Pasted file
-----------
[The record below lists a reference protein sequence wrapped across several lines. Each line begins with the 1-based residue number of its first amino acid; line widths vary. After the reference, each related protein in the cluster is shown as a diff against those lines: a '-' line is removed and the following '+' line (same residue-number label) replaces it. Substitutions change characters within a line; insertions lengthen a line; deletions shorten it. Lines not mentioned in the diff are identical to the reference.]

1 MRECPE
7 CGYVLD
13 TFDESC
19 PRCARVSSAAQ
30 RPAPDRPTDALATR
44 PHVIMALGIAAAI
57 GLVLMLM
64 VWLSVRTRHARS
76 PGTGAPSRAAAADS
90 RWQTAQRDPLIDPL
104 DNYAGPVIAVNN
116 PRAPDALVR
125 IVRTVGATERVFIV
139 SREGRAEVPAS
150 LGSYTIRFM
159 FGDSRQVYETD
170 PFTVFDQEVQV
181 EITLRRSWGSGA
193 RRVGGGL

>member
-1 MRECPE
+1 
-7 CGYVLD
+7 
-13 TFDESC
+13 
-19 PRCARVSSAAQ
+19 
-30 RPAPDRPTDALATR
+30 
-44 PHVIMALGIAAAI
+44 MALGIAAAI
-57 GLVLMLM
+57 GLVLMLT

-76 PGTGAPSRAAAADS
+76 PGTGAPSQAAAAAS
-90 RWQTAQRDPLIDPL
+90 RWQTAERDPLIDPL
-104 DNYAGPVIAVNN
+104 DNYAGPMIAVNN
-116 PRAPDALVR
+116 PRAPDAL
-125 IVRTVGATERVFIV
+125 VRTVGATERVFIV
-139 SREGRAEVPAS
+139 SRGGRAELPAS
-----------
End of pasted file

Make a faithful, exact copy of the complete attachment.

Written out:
[The record below lists a reference protein sequence wrapped across several lines. Each line begins with the 1-based residue number of its first amino acid; line widths vary. After the reference, each related protein in the cluster is shown as a diff against those lines: a '-' line is removed and the following '+' line (same residue-number label) replaces it. Substitutions change characters within a line; insertions lengthen a line; deletions shorten it. Lines not mentioned in the diff are identical to the reference.]

1 MRECPE
7 CGYVLD
13 TFDESC
19 PRCARVSSAAQ
30 RPAPDRPTDALATR
44 PHVIMALGIAAAI
57 GLVLMLM
64 VWLSVRTRHARS
76 PGTGAPSRAAAADS
90 RWQTAQRDPLIDPL
104 DNYAGPVIAVNN
116 PRAPDALVR
125 IVRTVGATERVFIV
139 SREGRAEVPAS
150 LGSYTIRFM
159 FGDSRQVYETD
170 PFTVFDQEVQV
181 EITLRRSWGSGA
193 RRVGGGL

>member
-1 MRECPE
+1 
-7 CGYVLD
+7 
-13 TFDESC
+13 
-19 PRCARVSSAAQ
+19 
-30 RPAPDRPTDALATR
+30 
-44 PHVIMALGIAAAI
+44 MALGIAAAI
-57 GLVLMLM
+57 GLVLMLT

-76 PGTGAPSRAAAADS
+76 PGTGAPSQAAAAAS
-90 RWQTAQRDPLIDPL
+90 RWQTAERDPLIDPL
-104 DNYAGPVIAVNN
+104 DNYAGPMIAVNN
-116 PRAPDALVR
+116 PRAPDAL
-125 IVRTVGATERVFIV
+125 VRTVGATERVFIV
-139 SREGRAEVPAS
+139 SRGGRAELPAS